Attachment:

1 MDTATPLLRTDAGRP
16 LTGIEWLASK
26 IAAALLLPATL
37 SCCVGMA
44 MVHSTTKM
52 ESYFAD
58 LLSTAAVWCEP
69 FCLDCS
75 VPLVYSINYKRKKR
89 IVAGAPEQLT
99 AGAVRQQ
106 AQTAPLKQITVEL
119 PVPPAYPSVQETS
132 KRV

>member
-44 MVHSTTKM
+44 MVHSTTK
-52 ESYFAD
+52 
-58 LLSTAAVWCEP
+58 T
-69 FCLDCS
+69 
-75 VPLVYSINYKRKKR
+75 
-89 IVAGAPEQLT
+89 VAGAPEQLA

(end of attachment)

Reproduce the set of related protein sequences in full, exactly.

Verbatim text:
1 MDTATPLLRTDAGRP
16 LTGIEWLASK
26 IAAALLLPATL
37 SCCVGMA
44 MVHSTTKM
52 ESYFAD
58 LLSTAAVWCEP
69 FCLDCS
75 VPLVYSINYKRKKR
89 IVAGAPEQLT
99 AGAVRQQ
106 AQTAPLKQITVEL
119 PVPPAYPSVQETS
132 KRV

>member
-44 MVHSTTKM
+44 MVHSTTK
-52 ESYFAD
+52 
-58 LLSTAAVWCEP
+58 T
-69 FCLDCS
+69 
-75 VPLVYSINYKRKKR
+75 
-89 IVAGAPEQLT
+89 VAGAPEQLA